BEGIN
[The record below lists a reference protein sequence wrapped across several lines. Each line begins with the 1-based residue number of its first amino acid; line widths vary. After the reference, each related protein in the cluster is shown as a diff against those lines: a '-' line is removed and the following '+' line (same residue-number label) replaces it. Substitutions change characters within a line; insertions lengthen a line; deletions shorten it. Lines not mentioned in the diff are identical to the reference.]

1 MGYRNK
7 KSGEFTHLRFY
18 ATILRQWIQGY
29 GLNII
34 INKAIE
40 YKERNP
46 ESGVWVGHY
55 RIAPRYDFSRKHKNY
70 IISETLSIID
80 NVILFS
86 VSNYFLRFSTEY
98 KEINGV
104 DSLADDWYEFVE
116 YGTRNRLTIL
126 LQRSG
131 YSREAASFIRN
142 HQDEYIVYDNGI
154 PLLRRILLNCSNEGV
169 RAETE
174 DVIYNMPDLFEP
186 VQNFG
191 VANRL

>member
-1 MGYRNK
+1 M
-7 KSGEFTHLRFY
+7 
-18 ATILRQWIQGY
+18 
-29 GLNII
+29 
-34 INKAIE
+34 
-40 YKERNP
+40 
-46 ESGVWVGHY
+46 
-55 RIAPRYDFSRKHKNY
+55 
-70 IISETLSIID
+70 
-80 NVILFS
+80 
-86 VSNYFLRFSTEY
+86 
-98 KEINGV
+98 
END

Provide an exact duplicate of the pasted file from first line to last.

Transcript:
[The record below lists a reference protein sequence wrapped across several lines. Each line begins with the 1-based residue number of its first amino acid; line widths vary. After the reference, each related protein in the cluster is shown as a diff against those lines: a '-' line is removed and the following '+' line (same residue-number label) replaces it. Substitutions change characters within a line; insertions lengthen a line; deletions shorten it. Lines not mentioned in the diff are identical to the reference.]

1 MGYRNK
7 KSGEFTHLRFY
18 ATILRQWIQGY
29 GLNII
34 INKAIE
40 YKERNP
46 ESGVWVGHY
55 RIAPRYDFSRKHKNY
70 IISETLSIID
80 NVILFS
86 VSNYFLRFSTEY
98 KEINGV
104 DSLADDWYEFVE
116 YGTRNRLTIL
126 LQRSG
131 YSREAASFIRN
142 HQDEYIVYDNGI
154 PLLRRILLNCSNEGV
169 RAETE
174 DVIYNMPDLFEP
186 VQNFG
191 VANRL

>member
-1 MGYRNK
+1 M
-7 KSGEFTHLRFY
+7 
-18 ATILRQWIQGY
+18 
-29 GLNII
+29 
-34 INKAIE
+34 
-40 YKERNP
+40 
-46 ESGVWVGHY
+46 
-55 RIAPRYDFSRKHKNY
+55 
-70 IISETLSIID
+70 
-80 NVILFS
+80 
-86 VSNYFLRFSTEY
+86 
-98 KEINGV
+98 